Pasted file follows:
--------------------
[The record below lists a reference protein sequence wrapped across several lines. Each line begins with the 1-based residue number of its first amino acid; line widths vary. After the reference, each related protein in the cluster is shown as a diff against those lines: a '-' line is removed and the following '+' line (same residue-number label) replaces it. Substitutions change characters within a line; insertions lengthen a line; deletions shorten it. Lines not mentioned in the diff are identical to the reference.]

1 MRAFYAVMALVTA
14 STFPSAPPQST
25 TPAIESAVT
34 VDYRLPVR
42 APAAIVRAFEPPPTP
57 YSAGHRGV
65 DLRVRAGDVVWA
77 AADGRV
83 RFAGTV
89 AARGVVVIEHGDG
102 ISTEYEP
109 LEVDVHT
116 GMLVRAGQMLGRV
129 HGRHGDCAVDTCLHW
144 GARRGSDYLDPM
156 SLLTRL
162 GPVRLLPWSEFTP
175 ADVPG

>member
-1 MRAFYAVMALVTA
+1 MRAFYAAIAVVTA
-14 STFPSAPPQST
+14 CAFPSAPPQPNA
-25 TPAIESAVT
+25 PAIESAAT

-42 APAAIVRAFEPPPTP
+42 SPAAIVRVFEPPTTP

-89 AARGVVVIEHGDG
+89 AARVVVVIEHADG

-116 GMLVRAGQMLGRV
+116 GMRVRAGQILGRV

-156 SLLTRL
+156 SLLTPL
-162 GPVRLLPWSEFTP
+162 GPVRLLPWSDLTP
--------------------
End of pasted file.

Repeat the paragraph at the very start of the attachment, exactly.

[The record below lists a reference protein sequence wrapped across several lines. Each line begins with the 1-based residue number of its first amino acid; line widths vary. After the reference, each related protein in the cluster is shown as a diff against those lines: a '-' line is removed and the following '+' line (same residue-number label) replaces it. Substitutions change characters within a line; insertions lengthen a line; deletions shorten it. Lines not mentioned in the diff are identical to the reference.]